Small firms and startups are often referred to as the “engine” of the U.S. economy because of their ability to create new jobs. For example, firms with fewer than 500 employees accounted for 63% of net new U.S. jobs created between 1992 and 2013.
Yet despite their importance to the economy, small firms often face difficulties accessing bank financing. These firms are typically opaque — that is, they don’t attract media or analyst attention, or produce lengthy financial reports. As a result, banks cannot rely on public information to assess loan applications from small firms. Instead, the firms must provide the bank with information demonstrating their creditworthiness. This process can be cumbersome and expensive for small firms.
In many cases, a bank can avoid imposing onerous reporting requirements on a firm by relying on its experience lending to similar firms from the industry or community to make loan approval decisions. In theory, this arrangement can make it easier for small firms to get credit.
Yet regulators pressure banks to collect more documentation from their largest exposures — precisely those areas where the bank has the greatest experience — a policy that can work to the disadvantage of small firms.
For example, a bank that has expertise in lending to small manufacturing companies might be the best able to access lending risk, and therefore make the soundest lending decisions on new businesses in this sector. But the bank’s expertise works against it since regulators require banks with heavy concentrations of loans in certain industries to collect even more documentation.
Starting in 2016, push comes to shove for small businesses under the Affordable Care Act, better known as Obamacare. As of January 1, small businesses, broadly defined as firms with 50 to 100 full-time employees, must comply with the ACA’s employer mandate and provide qualified health insurance to their workers or face stiff penalties. But this requirement poses a big threat to the financial stability of small employers—and not for the reasons you might think.
Obamacare includes a myriad of regulatory incentives and exemptions that define the parameters of the employer mandate. However, these have inadvertent consequences. Most important, exemptions in the ACA encourage small firms to self-finance their health care plans—that is, pay their workers’ health care bills directly, rather than covering them through a traditional insurance policy. Most large companies in America (above 3,000 employees) engage in self-funding, but that is done now by only about 16% of small companies of between 50 and 100 employees. According to my research, that number is set to rise.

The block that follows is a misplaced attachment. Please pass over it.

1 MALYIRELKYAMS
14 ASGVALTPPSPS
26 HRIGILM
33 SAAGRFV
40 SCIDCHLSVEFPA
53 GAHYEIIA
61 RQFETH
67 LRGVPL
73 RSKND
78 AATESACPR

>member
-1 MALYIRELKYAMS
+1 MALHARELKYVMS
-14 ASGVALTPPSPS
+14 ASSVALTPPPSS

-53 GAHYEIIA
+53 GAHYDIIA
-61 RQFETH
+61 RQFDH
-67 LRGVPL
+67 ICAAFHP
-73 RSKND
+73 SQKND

It’s understandable that small companies see self-funding as the superior option. By financing their own health care plans, they stay exempt from the community rating requirements that restrict how much insurers may vary premiums based on factors like age and smoking status; they also stay exempt from the federal and state taxes on most health care premiums that are paid to traditional insurers.
If you wanted to hack a business, which one would you pick: A Fortune 500 company with a large digital-security budget and a team dedicated to protecting its cyberassets? Or a small enterprise that doesn’t employ a single IT security specialist? Of course hackers are equal-opportunity criminals, but you get my point.
Security breaches at big companies such as J.P. Morgan,Sony and Home Depotdominate the headlines, but safety measures are crucial for organizations of all shapes and sizes. According to the 2012 Verizon Data Breach Report, 71% of cyberattacks occur at businesses with fewer than 100 employees. The average cost of a data breach for those small businesses is $36,000.
We can no longer assume that hackers are solitary figures sitting in basements fiddling with their laptops. They may be members of organized-crime groups or employed by nation states, and they have resources that can destabilize entire companies and countries. These hackers constantly look for Internet vulnerabilities. They break through firewalls, infect machines, and use phishing schemes to gain access through emails to people’s passwords and Social Security numbers. They can then leverage weaknesses in applications to cause a database to output its contents.
So what can the owner of a small business do to defend himself? Here are some tips.
A few years ago I was working with a small consulting firm, and one of our up and coming salespeople left for a competitor. No big deal. It happens. But several months later, the management team noticed a disturbing trend. The company kept losing bids for new business to this very same competitor. It had happened four times in a row when finally we realized that we’d forgotten to turn off the former employee’s network access. He had been logging into our network, stealing our information, and then undercutting us. Read More »